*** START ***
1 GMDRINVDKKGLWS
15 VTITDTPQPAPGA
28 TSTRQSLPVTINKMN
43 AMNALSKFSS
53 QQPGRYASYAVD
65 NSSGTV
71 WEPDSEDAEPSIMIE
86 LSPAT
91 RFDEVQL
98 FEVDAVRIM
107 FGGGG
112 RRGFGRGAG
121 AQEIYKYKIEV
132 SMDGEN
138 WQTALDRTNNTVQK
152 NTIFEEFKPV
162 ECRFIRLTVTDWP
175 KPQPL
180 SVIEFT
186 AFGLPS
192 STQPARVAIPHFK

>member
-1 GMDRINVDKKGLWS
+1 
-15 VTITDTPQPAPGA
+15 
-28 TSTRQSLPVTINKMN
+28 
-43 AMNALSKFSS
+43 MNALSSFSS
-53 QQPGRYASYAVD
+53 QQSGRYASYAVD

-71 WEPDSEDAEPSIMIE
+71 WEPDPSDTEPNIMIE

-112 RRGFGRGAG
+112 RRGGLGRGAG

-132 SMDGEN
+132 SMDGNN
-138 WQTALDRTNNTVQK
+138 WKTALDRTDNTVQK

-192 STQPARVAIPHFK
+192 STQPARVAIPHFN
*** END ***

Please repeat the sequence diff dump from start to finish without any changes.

1 GMDRINVDKKGLWS
15 VTITDTPQPAPGA
28 TSTRQSLPVTINKMN
43 AMNALSKFSS
53 QQPGRYASYAVD
65 NSSGTV
71 WEPDSEDAEPSIMIE
86 LSPAT
91 RFDEVQL
98 FEVDAVRIM
107 FGGGG
112 RRGFGRGAG
121 AQEIYKYKIEV
132 SMDGEN
138 WQTALDRTNNTVQK
152 NTIFEEFKPV
162 ECRFIRLTVTDWP
175 KPQPL
180 SVIEFT
186 AFGLPS
192 STQPARVAIPHFK

>member
-1 GMDRINVDKKGLWS
+1 
-15 VTITDTPQPAPGA
+15 
-28 TSTRQSLPVTINKMN
+28 
-43 AMNALSKFSS
+43 MNALSSFSS
-53 QQPGRYASYAVD
+53 QQSGRYASYAVD

-71 WEPDSEDAEPSIMIE
+71 WEPDPSDTEPNIMIE

-112 RRGFGRGAG
+112 RRGGLGRGAG

-132 SMDGEN
+132 SMDGNN
-138 WQTALDRTNNTVQK
+138 WKTALDRTDNTVQK

-192 STQPARVAIPHFK
+192 STQPARVAIPHFN